If you like bleak, hopeless ‘70s movies that move slow and mysteriously and, when they end, leave you feeling lonely, unfulfilled, and doomed, you are going to love Night Moves (’75).
Gene Hackman stars as private investigator Harry Moseby, and he’s the epitome of the ’70s noir P.I., a man if not at the end of his rope, than dangling somewhere close to it. He’s got no code of honor, no particular morals to uphold. He takes what work he can get, and if it’s seedy, he’s got a bottle of whiskey to help him forget it.
He takes a case from a one-time actress living in a posh Hollywood hills mansion. Her 16ish-year-old daughter, Delly (the 17-year-old Melanie Griffith), has run away, and she wants her back.
Moseby goes about investigating, but not before he spends an evening out following his wife, and finding she’s having an affair. It’s hard to say how bothered by this Moseby is. I mean, sure, his wife’s having an affair, he’s bothered…but does he care? Does he want his wife? Does he want anything?
He pays a visit to Delly’s onetime boyfriend, a young mechanic, Quentin (an absurdly young James Woods), who, being played by James Woods, is creepy and high strung. But he points Moseby to his next clue, a stuntman pilot, Ziegler (Edward Binns), who Ziegler finds shooting a movie. He’d been having a fling with Delly, but she’s long gone.
At this point, one expects a continuing chain of people and clues, but Night Moves isn’t interested in what you expect. Instead, Moseby heads to Florida, where Delly’s ex-stepfather lives, and bingo, there’s Delly. And so a new question arises: what to do with her?
And another question, too: where’s this movie going?
There was a time when movies weren’t structured identically, when they weren’t based on so-called rules invented by script gurus in the ‘80s and since then ever more slavishly obeyed, when, as in Night Moves, you approach the halfway mark and think, where could this movie possibly go?
What is it even about? A search for a girl? Moseby found her. His marriage? Well, he’s hot for the woman living with Delly’s ex-stepfather. Is that was this is about? Moseby’s relationships? Doubtful.
He returns to L.A., where a few stray pieces, ones you didn’t even realize had strayed, ones you didn’t even recognize as pieces, make an appearance, and pretty soon people have died, and Moseby’s in the middle of it, and all of a sudden it ends.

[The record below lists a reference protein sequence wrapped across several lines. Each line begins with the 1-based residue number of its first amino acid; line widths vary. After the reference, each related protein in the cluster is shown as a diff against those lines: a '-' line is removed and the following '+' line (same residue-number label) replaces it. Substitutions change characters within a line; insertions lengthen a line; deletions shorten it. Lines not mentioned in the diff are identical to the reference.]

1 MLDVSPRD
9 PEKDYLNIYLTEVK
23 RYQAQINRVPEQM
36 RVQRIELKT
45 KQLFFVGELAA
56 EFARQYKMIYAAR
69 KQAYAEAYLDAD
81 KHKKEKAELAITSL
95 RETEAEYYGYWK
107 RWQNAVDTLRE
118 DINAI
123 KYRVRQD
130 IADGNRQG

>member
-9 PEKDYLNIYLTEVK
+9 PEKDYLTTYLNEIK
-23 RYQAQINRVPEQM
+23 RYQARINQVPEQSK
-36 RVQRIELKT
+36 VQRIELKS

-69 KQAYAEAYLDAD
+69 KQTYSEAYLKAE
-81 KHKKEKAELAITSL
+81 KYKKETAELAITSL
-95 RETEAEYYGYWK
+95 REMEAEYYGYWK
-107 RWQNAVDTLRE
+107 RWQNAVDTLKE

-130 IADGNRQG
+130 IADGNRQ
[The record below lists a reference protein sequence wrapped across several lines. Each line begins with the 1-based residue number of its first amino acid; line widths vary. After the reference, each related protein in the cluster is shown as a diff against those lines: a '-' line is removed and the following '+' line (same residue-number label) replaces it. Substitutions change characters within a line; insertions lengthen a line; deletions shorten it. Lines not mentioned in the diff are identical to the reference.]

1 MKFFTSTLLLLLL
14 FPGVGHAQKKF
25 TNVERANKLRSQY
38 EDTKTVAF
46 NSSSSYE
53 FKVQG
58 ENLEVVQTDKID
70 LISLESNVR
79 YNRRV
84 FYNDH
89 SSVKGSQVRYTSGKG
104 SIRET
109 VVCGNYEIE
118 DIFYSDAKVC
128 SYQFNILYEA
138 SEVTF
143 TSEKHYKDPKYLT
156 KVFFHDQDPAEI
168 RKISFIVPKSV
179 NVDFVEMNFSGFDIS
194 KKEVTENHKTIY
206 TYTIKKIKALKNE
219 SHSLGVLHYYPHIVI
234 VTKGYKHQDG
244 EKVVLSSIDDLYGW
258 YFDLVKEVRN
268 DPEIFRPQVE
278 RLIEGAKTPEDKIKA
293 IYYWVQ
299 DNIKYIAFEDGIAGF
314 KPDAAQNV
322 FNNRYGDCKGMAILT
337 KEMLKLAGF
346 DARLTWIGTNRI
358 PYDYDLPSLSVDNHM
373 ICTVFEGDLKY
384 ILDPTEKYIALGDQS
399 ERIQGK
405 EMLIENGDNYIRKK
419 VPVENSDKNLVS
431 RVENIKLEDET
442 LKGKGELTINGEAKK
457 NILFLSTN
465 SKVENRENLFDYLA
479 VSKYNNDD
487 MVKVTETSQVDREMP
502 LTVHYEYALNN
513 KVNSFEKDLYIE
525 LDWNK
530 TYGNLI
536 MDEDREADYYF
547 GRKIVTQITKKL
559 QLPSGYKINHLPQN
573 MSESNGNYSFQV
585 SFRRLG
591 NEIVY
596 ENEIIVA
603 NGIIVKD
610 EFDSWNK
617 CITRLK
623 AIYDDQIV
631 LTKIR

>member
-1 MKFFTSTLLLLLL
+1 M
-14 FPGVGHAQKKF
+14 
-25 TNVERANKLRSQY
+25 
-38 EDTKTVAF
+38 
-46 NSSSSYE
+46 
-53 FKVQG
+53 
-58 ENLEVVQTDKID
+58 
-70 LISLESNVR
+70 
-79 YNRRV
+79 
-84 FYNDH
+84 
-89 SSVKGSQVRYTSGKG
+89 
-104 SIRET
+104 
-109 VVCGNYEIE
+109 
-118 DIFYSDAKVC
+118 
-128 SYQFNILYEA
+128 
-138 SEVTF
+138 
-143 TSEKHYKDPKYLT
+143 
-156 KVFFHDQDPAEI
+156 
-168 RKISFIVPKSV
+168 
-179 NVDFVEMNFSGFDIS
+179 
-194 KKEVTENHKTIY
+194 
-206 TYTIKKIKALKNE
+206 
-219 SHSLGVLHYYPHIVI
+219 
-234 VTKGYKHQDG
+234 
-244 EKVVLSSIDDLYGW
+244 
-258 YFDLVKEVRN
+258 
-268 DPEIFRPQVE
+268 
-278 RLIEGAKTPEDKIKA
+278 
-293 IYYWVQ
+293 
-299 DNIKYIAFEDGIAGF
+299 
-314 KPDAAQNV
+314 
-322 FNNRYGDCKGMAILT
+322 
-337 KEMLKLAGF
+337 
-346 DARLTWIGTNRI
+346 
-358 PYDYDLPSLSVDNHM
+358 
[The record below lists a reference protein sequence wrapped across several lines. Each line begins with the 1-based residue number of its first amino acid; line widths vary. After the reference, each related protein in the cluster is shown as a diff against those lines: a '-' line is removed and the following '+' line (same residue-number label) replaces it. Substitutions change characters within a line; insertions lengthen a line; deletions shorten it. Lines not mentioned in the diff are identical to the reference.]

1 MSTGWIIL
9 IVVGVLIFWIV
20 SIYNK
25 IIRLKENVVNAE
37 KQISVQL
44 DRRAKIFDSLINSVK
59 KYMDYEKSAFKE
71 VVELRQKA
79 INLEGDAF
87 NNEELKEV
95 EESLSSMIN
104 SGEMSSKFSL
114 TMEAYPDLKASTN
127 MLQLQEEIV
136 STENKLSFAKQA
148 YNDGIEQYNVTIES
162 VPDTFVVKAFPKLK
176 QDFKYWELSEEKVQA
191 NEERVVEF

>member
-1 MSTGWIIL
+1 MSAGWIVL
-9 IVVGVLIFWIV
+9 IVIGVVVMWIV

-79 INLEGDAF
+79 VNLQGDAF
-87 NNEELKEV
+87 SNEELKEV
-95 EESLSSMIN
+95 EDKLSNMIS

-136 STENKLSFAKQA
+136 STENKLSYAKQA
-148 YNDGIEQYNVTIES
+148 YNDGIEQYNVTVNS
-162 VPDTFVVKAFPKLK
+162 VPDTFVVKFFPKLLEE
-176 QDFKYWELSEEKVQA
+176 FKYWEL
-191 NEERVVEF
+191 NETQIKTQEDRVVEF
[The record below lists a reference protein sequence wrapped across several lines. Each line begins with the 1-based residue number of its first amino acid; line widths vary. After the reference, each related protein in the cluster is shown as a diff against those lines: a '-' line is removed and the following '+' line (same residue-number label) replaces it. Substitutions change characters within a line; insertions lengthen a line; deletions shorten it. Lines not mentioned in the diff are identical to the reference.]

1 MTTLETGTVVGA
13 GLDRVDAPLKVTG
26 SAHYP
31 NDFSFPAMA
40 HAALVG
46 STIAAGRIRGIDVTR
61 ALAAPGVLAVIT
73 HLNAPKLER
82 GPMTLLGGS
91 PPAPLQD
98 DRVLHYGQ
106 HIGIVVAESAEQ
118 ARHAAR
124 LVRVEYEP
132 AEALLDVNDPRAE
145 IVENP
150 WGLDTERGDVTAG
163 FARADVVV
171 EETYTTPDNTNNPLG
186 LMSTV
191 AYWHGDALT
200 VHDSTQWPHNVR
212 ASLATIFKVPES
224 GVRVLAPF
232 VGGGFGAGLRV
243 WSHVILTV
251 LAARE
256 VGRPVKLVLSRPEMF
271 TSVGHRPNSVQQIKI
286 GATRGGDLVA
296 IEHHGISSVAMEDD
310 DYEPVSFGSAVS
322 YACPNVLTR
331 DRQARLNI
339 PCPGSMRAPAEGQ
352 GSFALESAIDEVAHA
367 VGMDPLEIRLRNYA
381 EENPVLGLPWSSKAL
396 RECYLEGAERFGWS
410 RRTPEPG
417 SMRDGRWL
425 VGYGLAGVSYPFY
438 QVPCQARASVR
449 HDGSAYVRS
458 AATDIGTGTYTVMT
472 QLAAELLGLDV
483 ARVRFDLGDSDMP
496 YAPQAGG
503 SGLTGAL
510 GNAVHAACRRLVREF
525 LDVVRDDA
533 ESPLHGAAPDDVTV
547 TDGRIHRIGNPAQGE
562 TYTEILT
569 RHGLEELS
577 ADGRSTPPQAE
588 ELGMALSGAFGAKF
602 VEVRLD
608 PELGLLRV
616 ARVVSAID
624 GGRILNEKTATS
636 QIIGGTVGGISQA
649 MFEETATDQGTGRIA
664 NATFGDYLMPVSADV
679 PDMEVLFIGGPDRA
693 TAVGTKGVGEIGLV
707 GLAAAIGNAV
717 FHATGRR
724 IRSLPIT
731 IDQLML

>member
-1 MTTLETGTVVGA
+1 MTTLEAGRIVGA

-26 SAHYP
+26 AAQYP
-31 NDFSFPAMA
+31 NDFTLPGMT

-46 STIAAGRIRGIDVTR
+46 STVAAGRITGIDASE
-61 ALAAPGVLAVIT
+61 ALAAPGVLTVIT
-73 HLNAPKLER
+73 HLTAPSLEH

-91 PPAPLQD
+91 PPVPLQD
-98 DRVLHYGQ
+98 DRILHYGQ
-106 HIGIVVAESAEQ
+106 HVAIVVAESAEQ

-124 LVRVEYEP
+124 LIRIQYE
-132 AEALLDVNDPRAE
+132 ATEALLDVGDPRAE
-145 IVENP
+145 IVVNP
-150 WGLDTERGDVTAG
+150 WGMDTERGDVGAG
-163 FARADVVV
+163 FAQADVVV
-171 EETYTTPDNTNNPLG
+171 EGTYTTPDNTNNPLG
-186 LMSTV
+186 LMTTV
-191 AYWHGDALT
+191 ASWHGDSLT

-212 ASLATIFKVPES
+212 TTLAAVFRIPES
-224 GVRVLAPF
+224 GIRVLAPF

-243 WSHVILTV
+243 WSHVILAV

The name of the movie, which, let’s be honest, is terrible, comes from a scene where Moseby explains a famous chess game he’s replaying, where one player could have won with three knight moves, but failed to see the opportunity, and wound up losing. So why not call you movie Knight Moves? Because that’s an even worse title? Well, yes. It is. In any case, does Hackman have a checkmate in hand he lets slip away? He does. And like the chess player he references, he’s going to regret it for the rest of his life.
Arthur Penn directed Night Moves from a script by Alan Sharp. It’s not Penn’s best movie. That honor goes to Bonnie And Clyde (’67). So what is it? It endeavors to reflect the emptiness and confusion stemming from Watergate and Vietnam and all the rest. Night Moves has a dramatic conclusion, that’s for sure. It’s almost out of a different movie. It’s violent and sudden and with some trippy underwater footage even a touch hallucinatory, and though at first it feels as if it’s offered an explanation, it really hasn’t. It’s only deepened the mystery. It reflects the times. You might know the crimes committed, you might know who committed them, but where does that leave you? What the hell comes next?
It’s an ending that says you will never know everything, and what you do know, you’ll never understand. It’s more of a piece with the ending of The Parallax View than with a private eye mystery. Chinatown’s ending is no less bleak, but at least the mystery is all tied up. It’s all tied up and the lesson is, everything is fucked, and you can’t do anything about it. In Night Moves you don’t even know what it is you can’t do anything about.
Gene Hackman is typically excellent. The man is never anything less than highly watchable. And his moustache is magnificent. The other performances are fine, if not notable. Because of its lackadaisical structure, Night Moves is slow at times, but it’s always just interesting enough. And then that ending. It’s so strange, but it brings the whole movie into focus. Days later, it’s a movie I’m still thinking about.